Commentary

The kind of simple legislation Congress ought to be passing

Rep. Barbara Lee

Rep. Barbara Lee (Photo: Inequality.org)

We’re now a decade and a half into the 21st Century and the notion that our nation’s runaway inequality is going to get any better anytime soon via the “genius of the market” has been shown to be utter nonsense. To the contrary, the incomes of the nation’s ruling class continue to skyrocket at such an astounding rate that the idea of the U.S. as a “middle class society” has come to seem quaint.

Meanwhile, the New York Times reports that congressional Republicans can’t get their act together to do much of anything.

Of course, it doesn’t have to be this way. If a majority of the members of Congress possessed a modicum of courage and common sense, they’d be rushing through this bill as soon as possible.

As Congresswoman Barbara S. Lee of California explained here about the Income Equity Act of 2015 that she introduced last week:

“Few realize that CEO bonuses and ‘performance pay’ are subsidized by the American people. Corporations are given major tax breaks for providing exorbitant compensation.

Surely we can agree that corporations don’t need taxpayers to subsidize massive CEO pay?—?pay that’s grown nearly 1000 percent since 1978.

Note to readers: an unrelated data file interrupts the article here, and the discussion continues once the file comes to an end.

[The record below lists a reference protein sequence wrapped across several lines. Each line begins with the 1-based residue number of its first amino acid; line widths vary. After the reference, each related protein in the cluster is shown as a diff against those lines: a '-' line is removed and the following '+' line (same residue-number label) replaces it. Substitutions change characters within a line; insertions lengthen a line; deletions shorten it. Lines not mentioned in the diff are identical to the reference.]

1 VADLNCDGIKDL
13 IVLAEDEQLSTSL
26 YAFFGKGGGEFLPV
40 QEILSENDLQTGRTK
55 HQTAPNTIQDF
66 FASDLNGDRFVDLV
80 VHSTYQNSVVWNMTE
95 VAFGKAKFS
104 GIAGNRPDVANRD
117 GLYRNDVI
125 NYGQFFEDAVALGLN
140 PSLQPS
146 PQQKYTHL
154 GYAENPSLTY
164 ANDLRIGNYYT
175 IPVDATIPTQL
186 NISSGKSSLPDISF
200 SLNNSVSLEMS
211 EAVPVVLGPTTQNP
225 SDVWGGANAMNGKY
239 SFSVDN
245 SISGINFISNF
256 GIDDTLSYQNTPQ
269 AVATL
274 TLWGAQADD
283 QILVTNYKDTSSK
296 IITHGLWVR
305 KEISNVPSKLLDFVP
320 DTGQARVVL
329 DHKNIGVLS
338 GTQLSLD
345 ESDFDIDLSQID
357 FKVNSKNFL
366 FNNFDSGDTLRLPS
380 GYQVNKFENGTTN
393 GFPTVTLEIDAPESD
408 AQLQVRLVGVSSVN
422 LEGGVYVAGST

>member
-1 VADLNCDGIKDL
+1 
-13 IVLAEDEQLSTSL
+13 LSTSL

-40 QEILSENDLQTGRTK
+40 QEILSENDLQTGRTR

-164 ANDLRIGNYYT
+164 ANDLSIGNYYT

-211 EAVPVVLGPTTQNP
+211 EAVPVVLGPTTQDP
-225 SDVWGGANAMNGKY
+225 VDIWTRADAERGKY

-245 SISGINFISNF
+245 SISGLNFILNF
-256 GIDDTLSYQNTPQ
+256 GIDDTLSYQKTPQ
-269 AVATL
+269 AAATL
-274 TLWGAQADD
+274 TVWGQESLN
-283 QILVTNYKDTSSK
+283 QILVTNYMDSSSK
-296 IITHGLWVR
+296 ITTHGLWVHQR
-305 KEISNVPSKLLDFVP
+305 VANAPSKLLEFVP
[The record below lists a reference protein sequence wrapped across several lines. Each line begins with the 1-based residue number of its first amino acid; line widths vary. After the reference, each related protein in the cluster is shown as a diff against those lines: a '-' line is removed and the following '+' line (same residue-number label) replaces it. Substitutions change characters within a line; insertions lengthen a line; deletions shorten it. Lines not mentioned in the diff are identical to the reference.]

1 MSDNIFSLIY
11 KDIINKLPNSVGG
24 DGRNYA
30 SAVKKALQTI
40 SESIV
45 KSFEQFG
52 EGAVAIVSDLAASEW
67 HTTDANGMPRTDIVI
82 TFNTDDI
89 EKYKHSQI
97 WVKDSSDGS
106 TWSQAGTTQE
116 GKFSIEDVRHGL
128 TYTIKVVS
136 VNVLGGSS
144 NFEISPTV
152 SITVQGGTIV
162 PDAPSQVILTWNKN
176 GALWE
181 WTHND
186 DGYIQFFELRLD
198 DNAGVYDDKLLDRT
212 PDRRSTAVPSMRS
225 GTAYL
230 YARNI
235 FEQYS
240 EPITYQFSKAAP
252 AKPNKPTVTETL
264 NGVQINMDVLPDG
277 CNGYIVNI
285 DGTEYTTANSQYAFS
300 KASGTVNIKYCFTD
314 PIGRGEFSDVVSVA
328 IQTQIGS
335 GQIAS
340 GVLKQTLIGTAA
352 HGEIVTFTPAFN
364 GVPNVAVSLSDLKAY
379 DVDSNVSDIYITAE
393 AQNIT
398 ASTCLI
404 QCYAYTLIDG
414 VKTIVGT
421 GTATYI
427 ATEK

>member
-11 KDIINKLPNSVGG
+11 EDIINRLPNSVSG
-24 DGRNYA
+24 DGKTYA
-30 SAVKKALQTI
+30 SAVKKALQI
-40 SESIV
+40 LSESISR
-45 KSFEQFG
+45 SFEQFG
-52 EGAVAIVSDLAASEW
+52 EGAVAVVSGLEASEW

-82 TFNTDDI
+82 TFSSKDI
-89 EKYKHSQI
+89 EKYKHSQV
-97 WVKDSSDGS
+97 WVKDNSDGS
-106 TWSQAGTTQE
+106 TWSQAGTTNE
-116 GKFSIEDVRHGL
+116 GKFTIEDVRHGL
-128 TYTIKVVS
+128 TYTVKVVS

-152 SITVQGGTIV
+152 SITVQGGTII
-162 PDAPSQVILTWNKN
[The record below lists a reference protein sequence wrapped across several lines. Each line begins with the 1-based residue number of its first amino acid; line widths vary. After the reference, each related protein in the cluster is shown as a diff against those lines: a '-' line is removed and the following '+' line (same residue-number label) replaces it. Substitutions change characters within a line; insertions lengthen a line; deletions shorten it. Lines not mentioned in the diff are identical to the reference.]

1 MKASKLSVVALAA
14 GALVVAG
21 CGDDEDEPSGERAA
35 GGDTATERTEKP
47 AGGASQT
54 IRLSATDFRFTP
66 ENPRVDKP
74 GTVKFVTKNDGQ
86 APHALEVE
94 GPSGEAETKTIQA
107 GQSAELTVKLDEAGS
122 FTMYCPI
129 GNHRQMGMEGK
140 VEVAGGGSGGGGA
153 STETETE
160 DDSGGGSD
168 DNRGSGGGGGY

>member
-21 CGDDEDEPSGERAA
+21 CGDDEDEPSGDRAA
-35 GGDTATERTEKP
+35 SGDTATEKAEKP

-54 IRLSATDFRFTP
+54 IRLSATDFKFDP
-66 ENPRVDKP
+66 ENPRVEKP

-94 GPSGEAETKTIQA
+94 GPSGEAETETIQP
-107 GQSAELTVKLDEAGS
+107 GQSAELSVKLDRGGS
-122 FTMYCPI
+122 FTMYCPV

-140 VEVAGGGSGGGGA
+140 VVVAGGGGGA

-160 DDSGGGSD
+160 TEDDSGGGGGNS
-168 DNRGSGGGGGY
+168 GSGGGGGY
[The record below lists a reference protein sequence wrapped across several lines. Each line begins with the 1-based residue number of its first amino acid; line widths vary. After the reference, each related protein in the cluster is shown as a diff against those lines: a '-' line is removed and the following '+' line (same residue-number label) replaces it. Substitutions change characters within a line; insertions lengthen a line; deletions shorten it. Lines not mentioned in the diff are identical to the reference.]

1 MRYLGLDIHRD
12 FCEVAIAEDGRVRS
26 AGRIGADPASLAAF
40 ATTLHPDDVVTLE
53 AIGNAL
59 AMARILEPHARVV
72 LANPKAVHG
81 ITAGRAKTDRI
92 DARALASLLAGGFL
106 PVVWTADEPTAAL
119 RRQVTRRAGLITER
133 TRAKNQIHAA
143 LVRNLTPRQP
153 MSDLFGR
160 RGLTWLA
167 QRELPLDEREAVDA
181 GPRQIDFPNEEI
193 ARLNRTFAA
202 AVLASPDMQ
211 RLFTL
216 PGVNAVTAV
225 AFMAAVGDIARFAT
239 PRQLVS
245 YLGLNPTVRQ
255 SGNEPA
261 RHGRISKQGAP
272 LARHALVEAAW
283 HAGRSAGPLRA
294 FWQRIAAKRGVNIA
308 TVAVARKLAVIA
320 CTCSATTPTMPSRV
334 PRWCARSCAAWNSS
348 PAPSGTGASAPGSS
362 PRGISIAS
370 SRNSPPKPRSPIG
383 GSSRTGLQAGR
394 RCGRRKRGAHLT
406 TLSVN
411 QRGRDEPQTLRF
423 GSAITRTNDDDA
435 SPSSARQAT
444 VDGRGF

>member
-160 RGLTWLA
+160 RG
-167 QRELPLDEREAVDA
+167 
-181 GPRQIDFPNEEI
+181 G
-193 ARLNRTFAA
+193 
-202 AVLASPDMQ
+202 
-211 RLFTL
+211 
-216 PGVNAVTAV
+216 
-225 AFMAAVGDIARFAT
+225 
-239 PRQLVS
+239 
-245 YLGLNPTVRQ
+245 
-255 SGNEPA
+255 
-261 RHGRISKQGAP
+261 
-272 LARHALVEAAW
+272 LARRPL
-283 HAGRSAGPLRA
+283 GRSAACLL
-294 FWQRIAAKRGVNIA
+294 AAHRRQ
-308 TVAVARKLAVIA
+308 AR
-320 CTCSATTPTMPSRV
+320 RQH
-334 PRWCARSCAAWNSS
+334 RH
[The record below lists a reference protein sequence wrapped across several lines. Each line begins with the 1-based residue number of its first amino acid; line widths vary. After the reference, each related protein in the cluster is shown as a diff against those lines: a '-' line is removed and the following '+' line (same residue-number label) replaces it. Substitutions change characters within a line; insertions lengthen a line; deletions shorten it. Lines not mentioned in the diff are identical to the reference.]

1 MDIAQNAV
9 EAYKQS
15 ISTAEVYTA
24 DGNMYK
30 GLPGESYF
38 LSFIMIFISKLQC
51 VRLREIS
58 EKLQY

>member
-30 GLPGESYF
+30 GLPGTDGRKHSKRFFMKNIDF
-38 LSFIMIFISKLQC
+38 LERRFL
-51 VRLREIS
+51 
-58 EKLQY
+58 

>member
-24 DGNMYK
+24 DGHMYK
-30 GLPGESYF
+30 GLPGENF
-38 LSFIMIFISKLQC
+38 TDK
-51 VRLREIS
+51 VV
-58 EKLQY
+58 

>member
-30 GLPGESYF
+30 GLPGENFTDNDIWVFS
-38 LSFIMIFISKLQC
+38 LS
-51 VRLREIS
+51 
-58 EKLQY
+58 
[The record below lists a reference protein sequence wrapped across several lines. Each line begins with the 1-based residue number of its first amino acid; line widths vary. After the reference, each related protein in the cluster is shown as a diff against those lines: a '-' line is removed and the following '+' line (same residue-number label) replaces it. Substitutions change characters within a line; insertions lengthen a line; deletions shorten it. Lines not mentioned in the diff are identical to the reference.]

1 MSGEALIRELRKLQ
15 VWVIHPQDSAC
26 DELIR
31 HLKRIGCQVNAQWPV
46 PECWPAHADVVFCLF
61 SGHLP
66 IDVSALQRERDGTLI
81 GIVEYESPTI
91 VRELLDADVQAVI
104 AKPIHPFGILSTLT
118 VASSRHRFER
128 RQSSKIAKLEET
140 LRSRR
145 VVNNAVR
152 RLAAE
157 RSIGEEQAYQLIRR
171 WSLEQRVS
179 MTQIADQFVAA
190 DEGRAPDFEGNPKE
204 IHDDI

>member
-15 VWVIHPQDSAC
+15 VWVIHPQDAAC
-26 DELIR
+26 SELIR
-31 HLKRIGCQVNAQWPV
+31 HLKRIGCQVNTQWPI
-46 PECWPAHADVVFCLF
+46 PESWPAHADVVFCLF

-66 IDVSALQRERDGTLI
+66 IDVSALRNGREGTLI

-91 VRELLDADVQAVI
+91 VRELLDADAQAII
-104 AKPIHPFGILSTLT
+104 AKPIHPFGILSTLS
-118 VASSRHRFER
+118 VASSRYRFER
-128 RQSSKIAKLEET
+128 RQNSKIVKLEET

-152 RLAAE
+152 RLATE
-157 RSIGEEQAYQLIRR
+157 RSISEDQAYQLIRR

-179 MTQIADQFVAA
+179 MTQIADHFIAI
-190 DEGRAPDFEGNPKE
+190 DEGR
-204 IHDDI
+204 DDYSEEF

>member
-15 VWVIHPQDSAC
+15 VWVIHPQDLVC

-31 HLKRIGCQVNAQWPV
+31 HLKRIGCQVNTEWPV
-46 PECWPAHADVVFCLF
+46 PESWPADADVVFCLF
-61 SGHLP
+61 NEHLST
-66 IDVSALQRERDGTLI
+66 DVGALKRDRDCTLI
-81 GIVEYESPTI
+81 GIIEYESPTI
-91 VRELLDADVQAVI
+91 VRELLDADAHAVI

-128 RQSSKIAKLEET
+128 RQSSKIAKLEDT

In America, corporations and executives are playing with a deck stacked against hardworking families.

And the Republican response to this profound income inequality has been a collective yawn.

It’s wrong for any business to keep workers in poverty while padding CEO’s wallets.

It’s even worse that some of these same businesses take huge tax deductions for millions in bonuses.

Clearly, our tax code is not designed to work for all Americans?—?just the select few.

My bill, the Income Equity Act, prohibits employers from taking tax deductions for excessive compensation—defined as any pay more than 25 times that of the company’s median wage worker or $500,000.

Congress should get to work for hardworking families, not millionaires and billionaires that want to get even richer on the backs of taxpayers.”

Amen, Congresswoman.

5 Comments


  1. Alex

    March 9, 2015 at 9:51 am

    Would you pass the same law for athletes and entertainers who are paid crazy salaries for doing very little ?

  2. david esmay

    March 9, 2015 at 11:31 am

    Salaries of athletes and entertainers are based on performance. CEO’s can and often do, run companies into the ground only to land softly with their golden parachutes.

  3. Laurie

    March 9, 2015 at 2:59 pm

    David, I read some of these 10-Ks and wonder when they are going to tie it directly to Performance. What is sad, some of these corporations have adopted paying their employees PP (often called piecemeal.) It is still wages, no bonuses if goals aren’t met, etc. etc. etc. thus all subject to taxation as wages.

  4. Alex

    March 9, 2015 at 3:02 pm

    Not really David ! Mediocre entertainers and athletes make millions of dollars. The baseball player from Raleigh, Josh Hamilton, signed a contract for $200 million and has done nothing since but end up in a rehab clinic. A CEO is normally fired for inadequate performance.

  5. LayintheSmakDown

    March 9, 2015 at 5:24 pm

    I think we need to limit salaries of progressive commentators and democrat politicians. Those are the main drain on the US economy and cause the most inequality of all.

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